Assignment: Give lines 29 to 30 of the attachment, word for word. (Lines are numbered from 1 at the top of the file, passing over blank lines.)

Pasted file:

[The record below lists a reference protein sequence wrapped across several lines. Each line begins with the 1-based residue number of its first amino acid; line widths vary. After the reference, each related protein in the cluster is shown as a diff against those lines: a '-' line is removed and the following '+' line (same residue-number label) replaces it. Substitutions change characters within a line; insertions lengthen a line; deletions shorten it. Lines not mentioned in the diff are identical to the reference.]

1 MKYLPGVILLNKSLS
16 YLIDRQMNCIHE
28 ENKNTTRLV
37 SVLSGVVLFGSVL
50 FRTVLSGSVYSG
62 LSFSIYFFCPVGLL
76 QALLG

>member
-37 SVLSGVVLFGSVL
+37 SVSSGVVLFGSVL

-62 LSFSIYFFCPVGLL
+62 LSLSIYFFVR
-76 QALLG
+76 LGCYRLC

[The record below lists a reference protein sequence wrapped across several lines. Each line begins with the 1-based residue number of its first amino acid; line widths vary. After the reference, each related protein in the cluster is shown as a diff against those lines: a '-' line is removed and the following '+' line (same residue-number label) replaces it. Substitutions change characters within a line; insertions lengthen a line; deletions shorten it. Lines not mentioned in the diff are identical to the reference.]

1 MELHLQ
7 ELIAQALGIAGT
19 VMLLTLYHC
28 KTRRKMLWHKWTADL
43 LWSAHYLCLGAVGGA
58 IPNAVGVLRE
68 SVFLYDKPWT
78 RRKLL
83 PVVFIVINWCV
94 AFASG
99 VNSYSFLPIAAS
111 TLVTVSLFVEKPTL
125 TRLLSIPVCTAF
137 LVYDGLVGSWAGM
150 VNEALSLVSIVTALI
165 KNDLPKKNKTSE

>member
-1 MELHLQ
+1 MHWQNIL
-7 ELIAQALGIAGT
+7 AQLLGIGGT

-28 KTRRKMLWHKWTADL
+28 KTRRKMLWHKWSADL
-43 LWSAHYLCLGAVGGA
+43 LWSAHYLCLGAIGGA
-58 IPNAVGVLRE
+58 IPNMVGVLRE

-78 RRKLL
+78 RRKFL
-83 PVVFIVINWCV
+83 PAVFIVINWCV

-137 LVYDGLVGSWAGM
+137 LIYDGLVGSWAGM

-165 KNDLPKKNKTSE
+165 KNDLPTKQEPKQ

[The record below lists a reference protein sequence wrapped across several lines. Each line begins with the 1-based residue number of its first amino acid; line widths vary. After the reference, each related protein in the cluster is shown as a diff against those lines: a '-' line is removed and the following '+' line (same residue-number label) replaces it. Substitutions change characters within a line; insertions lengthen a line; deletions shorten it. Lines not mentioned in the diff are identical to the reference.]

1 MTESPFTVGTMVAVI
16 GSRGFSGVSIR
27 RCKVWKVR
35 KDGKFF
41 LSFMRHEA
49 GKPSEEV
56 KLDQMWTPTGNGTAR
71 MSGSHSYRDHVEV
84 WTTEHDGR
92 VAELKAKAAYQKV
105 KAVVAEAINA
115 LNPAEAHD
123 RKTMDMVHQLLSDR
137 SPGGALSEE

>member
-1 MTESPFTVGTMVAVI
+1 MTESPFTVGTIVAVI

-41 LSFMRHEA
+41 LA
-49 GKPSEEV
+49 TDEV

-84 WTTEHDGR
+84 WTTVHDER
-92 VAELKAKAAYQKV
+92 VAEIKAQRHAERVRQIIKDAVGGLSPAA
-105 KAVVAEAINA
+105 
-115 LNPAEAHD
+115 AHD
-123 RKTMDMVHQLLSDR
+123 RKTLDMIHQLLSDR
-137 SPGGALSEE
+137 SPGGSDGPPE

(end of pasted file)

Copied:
125 TRLLSIPVCTAF
137 LVYDGLVGSWAGM